I can say I’m very proud of configuration utility, as it’s one of the first WebMIDI apps used for configuration using SysEx messages! Building a MIDI controller sure does seem easy now. I haven’t had the chance of testing it on Linux distros yet, but it works (mostly) flawlessly on Windows and Mac OS X – mostly because of WebMIDI still being finicky. For instance, MIDI connection sometimes won’t be detected, and leaving the utility idle for some time can sometimes lead to issues. On top of that, Google also requires SSL connection when using SysEx messages via WebMIDI which is a real PITA. Really Google? I hope those issues will be resolved one day, but for now, I can live with it. I also hope other Web browsers will include support for WebMIDI soon – not everyone likes Chrome. There is some activity with WebMIDI implementation in Firefox, though.
Undocumented code is worthless. I’ve written extensive wiki on OpenDeck GitHub, so you can check entire documentation here – everything from schematics, connection diagrams, SysEx protocol, firmware update process etc.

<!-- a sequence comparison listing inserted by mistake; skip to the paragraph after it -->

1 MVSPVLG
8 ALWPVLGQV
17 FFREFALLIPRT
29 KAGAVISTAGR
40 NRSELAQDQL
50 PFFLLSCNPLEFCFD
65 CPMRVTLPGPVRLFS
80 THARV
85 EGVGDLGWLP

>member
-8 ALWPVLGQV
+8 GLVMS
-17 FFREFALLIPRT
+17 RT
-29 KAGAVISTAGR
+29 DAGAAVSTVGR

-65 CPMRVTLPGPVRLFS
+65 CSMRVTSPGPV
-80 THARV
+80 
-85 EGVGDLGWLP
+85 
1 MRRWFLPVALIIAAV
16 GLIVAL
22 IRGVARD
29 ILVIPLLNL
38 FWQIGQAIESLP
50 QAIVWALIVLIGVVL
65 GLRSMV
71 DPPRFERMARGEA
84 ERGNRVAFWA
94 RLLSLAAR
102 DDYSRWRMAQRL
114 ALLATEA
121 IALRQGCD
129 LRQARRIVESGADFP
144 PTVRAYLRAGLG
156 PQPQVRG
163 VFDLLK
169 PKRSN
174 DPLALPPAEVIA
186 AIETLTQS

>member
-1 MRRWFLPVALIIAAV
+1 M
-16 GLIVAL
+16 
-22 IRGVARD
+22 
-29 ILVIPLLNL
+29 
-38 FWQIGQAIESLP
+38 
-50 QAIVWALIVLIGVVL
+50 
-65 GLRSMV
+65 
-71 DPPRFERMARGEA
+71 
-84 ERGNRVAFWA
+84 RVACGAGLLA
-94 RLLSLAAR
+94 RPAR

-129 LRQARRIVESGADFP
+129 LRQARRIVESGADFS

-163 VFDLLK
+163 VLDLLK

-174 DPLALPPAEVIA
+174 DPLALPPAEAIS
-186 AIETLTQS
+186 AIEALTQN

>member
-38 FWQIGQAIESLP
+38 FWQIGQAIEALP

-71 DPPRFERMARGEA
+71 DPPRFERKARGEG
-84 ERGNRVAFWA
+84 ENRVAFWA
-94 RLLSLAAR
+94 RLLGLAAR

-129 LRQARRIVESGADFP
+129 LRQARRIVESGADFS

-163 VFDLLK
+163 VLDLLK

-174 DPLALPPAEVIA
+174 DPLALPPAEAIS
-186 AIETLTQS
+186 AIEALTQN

Most of OpenDeck really is open. I’ve done my best to write clean and efficient code and document entire project. Exceptions to this are board design (gerber files) and Web utility. Those two things are truly custom solutions, and OpenDeck is a platform open enough to be used without them, since my GitHub contains complete schematics and full documentation on SysEx protocol. Maybe someone will build a better board and better configuration app – who knows? In the meantime, my board and utility really are the only incentives for someone to actually spend any money on OpenDeck. At the end of the day, whenever someone buys it, it will make me invest more time into platform, which translates to less bugs, more features and possibly new products. So far, development of platform has been pretty slow. Supporting it will definitely change that.
Now that board, firmware and configuration utility are ready, you can contact me for pre-order. Pre-order here means that I’ll send the boards to manufacturing once I receive at least 10 pre-orders. I’m selling the board for 111€. Package contains:
- USB cable
- MIDI cable
- Access to online web utility
- One year guarantee
Bugs and feature requests can always be reported here.
Thanks for reading!